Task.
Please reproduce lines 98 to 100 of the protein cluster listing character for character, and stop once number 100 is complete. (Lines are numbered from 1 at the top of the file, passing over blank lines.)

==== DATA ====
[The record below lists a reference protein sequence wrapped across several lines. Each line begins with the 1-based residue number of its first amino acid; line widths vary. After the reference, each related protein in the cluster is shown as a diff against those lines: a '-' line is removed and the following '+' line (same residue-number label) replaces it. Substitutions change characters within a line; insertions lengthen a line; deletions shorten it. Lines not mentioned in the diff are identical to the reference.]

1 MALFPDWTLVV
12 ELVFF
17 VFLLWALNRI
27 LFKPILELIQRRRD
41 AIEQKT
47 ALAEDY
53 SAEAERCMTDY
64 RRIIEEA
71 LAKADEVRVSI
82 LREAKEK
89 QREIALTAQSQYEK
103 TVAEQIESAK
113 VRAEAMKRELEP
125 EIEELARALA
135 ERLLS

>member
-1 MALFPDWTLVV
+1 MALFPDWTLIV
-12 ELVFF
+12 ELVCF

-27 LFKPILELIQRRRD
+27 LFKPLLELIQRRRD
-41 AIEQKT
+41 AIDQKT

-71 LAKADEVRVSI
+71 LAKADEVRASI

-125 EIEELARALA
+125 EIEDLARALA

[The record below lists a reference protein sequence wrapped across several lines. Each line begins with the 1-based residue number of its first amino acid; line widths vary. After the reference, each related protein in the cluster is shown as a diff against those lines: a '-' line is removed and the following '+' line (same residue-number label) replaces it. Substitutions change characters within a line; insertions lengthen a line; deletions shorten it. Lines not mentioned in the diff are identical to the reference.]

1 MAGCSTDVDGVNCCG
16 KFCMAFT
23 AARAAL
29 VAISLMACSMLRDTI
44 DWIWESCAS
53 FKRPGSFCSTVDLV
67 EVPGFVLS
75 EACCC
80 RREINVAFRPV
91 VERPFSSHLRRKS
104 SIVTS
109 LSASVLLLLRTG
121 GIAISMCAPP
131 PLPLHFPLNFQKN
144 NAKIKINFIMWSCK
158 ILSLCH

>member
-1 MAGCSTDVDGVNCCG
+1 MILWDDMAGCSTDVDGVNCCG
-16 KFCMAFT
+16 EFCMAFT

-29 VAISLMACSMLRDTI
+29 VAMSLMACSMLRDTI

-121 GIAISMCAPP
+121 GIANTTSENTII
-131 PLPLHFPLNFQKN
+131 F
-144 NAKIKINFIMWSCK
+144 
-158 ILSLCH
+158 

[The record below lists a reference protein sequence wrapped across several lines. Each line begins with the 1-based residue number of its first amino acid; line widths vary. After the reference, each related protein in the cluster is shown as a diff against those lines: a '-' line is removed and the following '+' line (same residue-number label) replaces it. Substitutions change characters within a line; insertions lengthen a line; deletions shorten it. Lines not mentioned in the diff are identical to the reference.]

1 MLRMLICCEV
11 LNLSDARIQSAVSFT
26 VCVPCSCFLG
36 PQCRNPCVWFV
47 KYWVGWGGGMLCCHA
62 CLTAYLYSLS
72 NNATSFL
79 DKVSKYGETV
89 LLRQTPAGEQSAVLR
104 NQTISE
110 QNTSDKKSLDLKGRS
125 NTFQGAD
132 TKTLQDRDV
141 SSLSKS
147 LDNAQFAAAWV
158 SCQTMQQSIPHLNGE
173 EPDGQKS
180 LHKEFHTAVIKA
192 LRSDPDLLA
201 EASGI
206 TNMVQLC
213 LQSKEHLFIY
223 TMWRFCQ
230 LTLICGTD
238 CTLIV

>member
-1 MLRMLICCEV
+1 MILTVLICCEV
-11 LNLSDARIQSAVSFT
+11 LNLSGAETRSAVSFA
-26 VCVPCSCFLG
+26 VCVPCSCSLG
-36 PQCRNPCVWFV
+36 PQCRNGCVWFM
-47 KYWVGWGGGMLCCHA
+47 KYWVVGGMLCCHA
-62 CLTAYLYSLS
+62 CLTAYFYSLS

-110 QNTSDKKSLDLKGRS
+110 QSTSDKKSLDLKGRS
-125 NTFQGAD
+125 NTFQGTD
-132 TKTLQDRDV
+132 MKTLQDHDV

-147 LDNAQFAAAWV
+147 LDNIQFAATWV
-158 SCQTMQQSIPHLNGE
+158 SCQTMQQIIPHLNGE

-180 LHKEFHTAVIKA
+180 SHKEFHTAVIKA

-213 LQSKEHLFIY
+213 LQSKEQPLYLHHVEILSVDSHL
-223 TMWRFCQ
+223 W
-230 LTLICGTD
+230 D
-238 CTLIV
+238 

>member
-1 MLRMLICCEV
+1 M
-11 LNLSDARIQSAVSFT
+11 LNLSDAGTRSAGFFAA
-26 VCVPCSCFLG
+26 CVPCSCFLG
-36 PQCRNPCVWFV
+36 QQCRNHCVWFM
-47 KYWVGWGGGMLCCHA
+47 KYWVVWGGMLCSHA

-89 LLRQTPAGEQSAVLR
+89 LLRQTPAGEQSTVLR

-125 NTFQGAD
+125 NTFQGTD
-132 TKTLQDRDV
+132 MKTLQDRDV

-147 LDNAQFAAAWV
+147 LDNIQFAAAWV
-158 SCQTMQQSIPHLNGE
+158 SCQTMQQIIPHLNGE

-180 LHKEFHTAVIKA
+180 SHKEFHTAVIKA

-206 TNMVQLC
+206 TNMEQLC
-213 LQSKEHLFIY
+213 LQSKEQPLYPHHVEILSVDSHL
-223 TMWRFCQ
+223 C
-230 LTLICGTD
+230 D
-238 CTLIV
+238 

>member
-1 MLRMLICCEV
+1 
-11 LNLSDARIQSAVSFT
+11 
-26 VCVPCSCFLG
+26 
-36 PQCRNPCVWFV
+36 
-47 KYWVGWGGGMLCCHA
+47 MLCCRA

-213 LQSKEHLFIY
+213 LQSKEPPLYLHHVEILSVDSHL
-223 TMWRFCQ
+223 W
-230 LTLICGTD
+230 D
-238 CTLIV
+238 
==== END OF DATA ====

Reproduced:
+47 KYWVVGGMLCCHA
-62 CLTAYLYSLS
+62 CLTAYFYSLS